"The Affordable Care Act changed the rules on how health insurance plans dealt with pre-existing conditions, outlawing the practice of turning away patients with expensive conditions or charging them a drastically higher cost for coverage. But an editorial alleges some health insurance companies operating on the new marketplaces created by Obamacare may have found a loophole that allows them to discourage sick patients from enrolling in a specific plan. The change has to do with how drugs are categorized in health systems. From the editorial published online at the American Journal of Managed Care: "For many years, most insurers had formularies that consisted of only three tiers: Tier 1 was for generic drugs (lowest copay), Tier 2 was for branded drugs that were designated “preferred” (higher co- pay), and Tier 3 was for “nonpreferred” branded drugs (highest copay).

Survey: Employers passing Obamacare costs to employees

Rudolph Bell
Greeneville, S.C., News
Fri, 2014-09-26
"New survey data show that companies are passing on to their employees additional costs they have incurred as a result of the Affordable Care Act, according to a management professor at the University of South Carolina's Moore School of Business. And that means employees who get their health insurance through work are bearing the cost of subsidizing people newly covered under President Obama's healthcare reform law, said Professor Patrick M. Wright."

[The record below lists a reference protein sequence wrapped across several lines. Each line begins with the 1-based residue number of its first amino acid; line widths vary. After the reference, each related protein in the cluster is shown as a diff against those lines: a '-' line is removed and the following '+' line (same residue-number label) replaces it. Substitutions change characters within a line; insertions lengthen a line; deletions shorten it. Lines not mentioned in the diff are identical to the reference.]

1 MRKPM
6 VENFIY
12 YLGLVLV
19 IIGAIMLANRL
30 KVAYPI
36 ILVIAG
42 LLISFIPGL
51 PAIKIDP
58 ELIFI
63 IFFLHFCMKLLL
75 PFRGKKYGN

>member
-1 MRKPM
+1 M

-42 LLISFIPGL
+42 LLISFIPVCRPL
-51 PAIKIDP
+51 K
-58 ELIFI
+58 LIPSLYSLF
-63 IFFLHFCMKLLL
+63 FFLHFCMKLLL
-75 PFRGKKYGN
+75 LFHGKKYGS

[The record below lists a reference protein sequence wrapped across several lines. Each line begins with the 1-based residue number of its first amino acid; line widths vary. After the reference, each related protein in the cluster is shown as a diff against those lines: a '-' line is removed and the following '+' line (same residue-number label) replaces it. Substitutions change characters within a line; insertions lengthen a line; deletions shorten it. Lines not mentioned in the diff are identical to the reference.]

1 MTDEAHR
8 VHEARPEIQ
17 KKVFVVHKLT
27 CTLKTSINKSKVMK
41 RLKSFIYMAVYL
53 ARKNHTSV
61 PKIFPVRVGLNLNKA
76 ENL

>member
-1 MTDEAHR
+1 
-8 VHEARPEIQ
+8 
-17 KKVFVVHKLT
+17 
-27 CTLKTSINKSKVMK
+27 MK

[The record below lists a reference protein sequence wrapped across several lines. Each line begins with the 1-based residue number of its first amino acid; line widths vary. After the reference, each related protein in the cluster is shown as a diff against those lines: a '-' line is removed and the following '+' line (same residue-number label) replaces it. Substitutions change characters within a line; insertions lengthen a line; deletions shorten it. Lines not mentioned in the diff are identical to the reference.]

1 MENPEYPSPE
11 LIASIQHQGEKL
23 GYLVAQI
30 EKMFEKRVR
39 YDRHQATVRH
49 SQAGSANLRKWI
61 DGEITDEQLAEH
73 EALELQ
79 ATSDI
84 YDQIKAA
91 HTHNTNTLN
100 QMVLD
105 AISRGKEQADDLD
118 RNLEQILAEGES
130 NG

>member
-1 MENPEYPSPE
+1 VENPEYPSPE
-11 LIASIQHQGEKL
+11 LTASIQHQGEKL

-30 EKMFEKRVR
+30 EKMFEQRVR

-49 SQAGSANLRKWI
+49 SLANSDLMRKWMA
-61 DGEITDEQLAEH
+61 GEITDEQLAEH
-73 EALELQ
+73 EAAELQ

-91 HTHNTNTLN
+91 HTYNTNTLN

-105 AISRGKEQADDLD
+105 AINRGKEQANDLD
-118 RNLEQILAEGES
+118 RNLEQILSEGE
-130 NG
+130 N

Cover Oregon health exchange discovers new tax credit problem, number affected unknown

Nick Budnick, Oregonian
Thu, 2014-09-25
"Officials at Cover Oregon have realized the number of people affected by tax credit errors is much larger than previously thought -- meaning they may owe money at tax time. Early this month, The Oregonian revealed the existence of the erroneous formula, which had to do with the tax credits used by qualified individuals to reduce their premiums. Cover Oregon first noted the formula was wrong in January, but correcting it took a back seat to fixing the exchange's technological problems, officials said."

We Still Don't Know How Many People Obamacare Enrolled

Joseph Antos, AEI
Thu, 2014-09-25
"This week’s double-barreled release of government statistics on health insurance coverage leaves us with only one question: How many Americans are insured because of Obamacare? Remarkably, the two highly-regarded government surveys released this week do not even agree whether the number of uninsured increased or decreased. The survey that received a great deal of attention said there were 3.8 million fewer uninsured. The other, which was hardly noticed, found that there were 1.3 million more uninsured. The Centers for Disease Control (CDC) reported preliminary results on the expansion of health insurance coverage. Its National Health Interview Survey (NHIS) interviewed 27,000 people in the first three months of this year. The survey estimates that the number of uninsured dropped by 3.8 million since 2013. That represents a 1.3 percentage point decline in the uninsured rate, from 14.4 percent last year to 13.1 percent early this year."